B12 deficiency is a serious illness which, if untreated, can lead to lasting neurological and cognitive damage and disability. Untreated B12 deficiency may even lead to death. Every year people die unnecessarily of B12 and folate deficiency (CBS, 2016). We prefer injections for patients with distinct conditions because the effect of oral supplementation has not been scientifically established sufficiently and patients run the risk of permanent damage as a result of this serious illness.
Patients that come to our practice sometimes show initial recovery as a result of oral supplementation, but quite soon relapse and may not even recover in the end. When that happens, patients must be injected. So, the assumption that ‘the patient doesn’t have B12 deficiency, because oral supplementation doesn’t cure the patient’ is incorrect. What works for some patients, may be ineffective for others. There is no generally effective treatment, partly because of the large number of underlying causes. Injecting prevents possible absorption problems, which yields optimal results to patients.
If there is a relapse due to undertreatment or (wrongly) withdrawing treatment without having taken away the cause, recovery usually takes longer. Please do not take that risk, a human being is not the same as ‘lab value’.
13. Phasing out treatment towards a maintenance (too) low dosage-frequency.
In our practice we notice that the Dutch College of General Practitioners (NHG) guidelines are not sufficiently effective for a lot of patients, and that symptoms appear again after switching to injections once every two or three months. We repeat: customized treatment is necessary. A patient needs to be relatively free of symptoms ( and this can take more than two years) in order to quietly start phasing out treatment. If symptoms do appear again, the dosage-frequency has been too low.
When obvious neurological symptoms (e.g. aphasia, tingling, ataxia, mood disorders, depression, cognitive problems) are present, it is recommended to give frequent injections twice a week, as is clearly defined in the package leaflet of hydroxocobalamine. Overdosage is impossible; that is the reason why the (Dutch) Health Council (Gezondheidsraad 2003) has not set an upper limit for the intake of B12 supplementation.
14. B12 deficiency may have a hereditary factor.
Sometimes entire families suffer from B12 deficiency. If that is the case, we test the parent(s) first, before testing the (young) children.
15. B12 deficiency in vegans and vegetarians.
Vegetarians and vegans run a very high risk of developing B12 deficiency, because B12 is only present in animal products. As a result of underlying (hereditary) absorption disorders oral supplementation may prove insufficient to supplement the deficiency. In those cases symptoms indicating B12 deficiency may arise, and injections are necessary. Synthetic cyanocobalamin which is often found in tablets or meat substitutes is not enough and is always less than the B12 value in meat products.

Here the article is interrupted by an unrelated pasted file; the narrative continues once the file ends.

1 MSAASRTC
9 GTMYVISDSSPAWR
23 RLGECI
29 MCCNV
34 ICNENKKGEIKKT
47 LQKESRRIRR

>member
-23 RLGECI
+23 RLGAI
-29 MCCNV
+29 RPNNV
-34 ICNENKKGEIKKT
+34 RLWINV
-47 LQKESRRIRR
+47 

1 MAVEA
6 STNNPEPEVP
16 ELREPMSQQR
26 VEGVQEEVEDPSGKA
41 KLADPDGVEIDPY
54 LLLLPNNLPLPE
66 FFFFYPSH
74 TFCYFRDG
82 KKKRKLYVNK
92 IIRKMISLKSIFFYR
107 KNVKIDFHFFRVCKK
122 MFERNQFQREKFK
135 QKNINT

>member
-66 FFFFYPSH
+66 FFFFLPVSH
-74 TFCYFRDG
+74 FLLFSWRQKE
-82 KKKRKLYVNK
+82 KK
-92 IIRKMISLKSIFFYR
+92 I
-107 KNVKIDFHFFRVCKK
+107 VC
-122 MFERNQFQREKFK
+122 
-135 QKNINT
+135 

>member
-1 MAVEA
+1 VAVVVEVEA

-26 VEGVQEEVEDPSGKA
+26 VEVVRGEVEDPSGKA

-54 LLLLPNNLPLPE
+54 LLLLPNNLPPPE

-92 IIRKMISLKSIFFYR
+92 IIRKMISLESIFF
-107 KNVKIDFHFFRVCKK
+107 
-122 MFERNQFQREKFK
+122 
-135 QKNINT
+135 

Please take into account that the B12 values of patients who have been taking B12 supplements, are usually false high and do not indicate a possible deficiency. If a vegan or vegetarian person has developed symptoms despite B12 supplements we advise him or her to see a doctor who knows about deficiency among vegans and vegetarians. Their B12 values should not be used to prove the effectiveness of the treatment.
16. B12 deficiency after gastric bypass surgery.
We see a growing number of obesity patients who have had gastric bypass surgery. As in this group of patients B12 symptomology often is not recognized and the effect of oral supplementation regularly is insufficient (as a result of the destruction of intrinsic factor production, among other things), a large number of them suffer from B12 deficiency. Because their serum B12 can be false high as a result of taking tablets and, moreover, most of the time they don’t have anaemia, B12 deficiency is usually not considered. This has significant implications for these patients who delay seeking help for their complaints, running the risk of those complaints becoming more serious or even permanent. Some patients don’t tolerate the large tablets and experience nausea, which prevents them from taking vitamin supplements and minerals. The risk also applies to people who have had gastric surgery because of stomach cancer.
In conclusion: in the light of the irreversibility of the symptoms and the possible invalidity as a result of undertreatment it is important to supply adequate supplementation (intramuscular) when there is evident symptomology. Our motto remains: listen to the patient’s complaints.
© 2014-2020 Clara Plattel, B12 Institute Nederland, Rotterdam
 The NHG guidelines state: twice a week for 5 weeks, or once a week for 10 weeks, followed by a maintenance dosage of once every two months.